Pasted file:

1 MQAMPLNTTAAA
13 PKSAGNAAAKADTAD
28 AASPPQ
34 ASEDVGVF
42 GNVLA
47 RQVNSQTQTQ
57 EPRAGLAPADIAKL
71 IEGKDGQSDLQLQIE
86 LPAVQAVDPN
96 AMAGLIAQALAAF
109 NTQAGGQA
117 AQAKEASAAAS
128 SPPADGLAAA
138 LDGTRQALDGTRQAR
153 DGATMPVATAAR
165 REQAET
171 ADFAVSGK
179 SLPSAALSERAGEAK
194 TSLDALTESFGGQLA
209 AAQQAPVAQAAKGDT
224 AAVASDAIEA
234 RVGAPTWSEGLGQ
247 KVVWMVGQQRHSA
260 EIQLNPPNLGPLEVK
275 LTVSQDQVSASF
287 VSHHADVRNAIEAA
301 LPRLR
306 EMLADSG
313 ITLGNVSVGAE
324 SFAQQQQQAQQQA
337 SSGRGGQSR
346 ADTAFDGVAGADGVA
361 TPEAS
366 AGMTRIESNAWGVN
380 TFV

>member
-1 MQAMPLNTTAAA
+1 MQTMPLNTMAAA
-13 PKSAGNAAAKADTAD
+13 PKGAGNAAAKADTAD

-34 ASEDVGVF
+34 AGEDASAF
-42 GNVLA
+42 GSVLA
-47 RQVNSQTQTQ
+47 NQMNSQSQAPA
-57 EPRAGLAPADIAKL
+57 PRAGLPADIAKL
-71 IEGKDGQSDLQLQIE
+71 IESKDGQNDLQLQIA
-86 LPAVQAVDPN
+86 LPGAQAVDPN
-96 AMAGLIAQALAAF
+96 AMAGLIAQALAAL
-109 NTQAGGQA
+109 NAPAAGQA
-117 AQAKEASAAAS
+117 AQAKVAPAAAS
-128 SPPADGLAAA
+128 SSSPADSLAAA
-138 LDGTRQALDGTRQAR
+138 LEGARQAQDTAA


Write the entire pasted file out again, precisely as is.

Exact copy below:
1 MQAMPLNTTAAA
13 PKSAGNAAAKADTAD
28 AASPPQ
34 ASEDVGVF
42 GNVLA
47 RQVNSQTQTQ
57 EPRAGLAPADIAKL
71 IEGKDGQSDLQLQIE
86 LPAVQAVDPN
96 AMAGLIAQALAAF
109 NTQAGGQA
117 AQAKEASAAAS
128 SPPADGLAAA
138 LDGTRQALDGTRQAR
153 DGATMPVATAAR
165 REQAET
171 ADFAVSGK
179 SLPSAALSERAGEAK
194 TSLDALTESFGGQLA
209 AAQQAPVAQAAKGDT
224 AAVASDAIEA
234 RVGAPTWSEGLGQ
247 KVVWMVGQQRHSA
260 EIQLNPPNLGPLEVK
275 LTVSQDQVSASF
287 VSHHADVRNAIEAA
301 LPRLR
306 EMLADSG
313 ITLGNVSVGAE
324 SFAQQQQQAQQQA
337 SSGRGGQSR
346 ADTAFDGVAGADGVA
361 TPEAS
366 AGMTRIESNAWGVN
380 TFV

>member
-1 MQAMPLNTTAAA
+1 MQTMPLNTMAAA
-13 PKSAGNAAAKADTAD
+13 PKGAGNAAAKADTAD

-34 ASEDVGVF
+34 AGEDASAF
-42 GNVLA
+42 GSVLA
-47 RQVNSQTQTQ
+47 NQMNSQSQAPA
-57 EPRAGLAPADIAKL
+57 PRAGLPADIAKL
-71 IEGKDGQSDLQLQIE
+71 IESKDGQNDLQLQIA
-86 LPAVQAVDPN
+86 LPGAQAVDPN
-96 AMAGLIAQALAAF
+96 AMAGLIAQALAAL
-109 NTQAGGQA
+109 NAPAAGQA
-117 AQAKEASAAAS
+117 AQAKVAPAAAS
-128 SPPADGLAAA
+128 SSSPADSLAAA
-138 LDGTRQALDGTRQAR
+138 LEGARQAQDTAA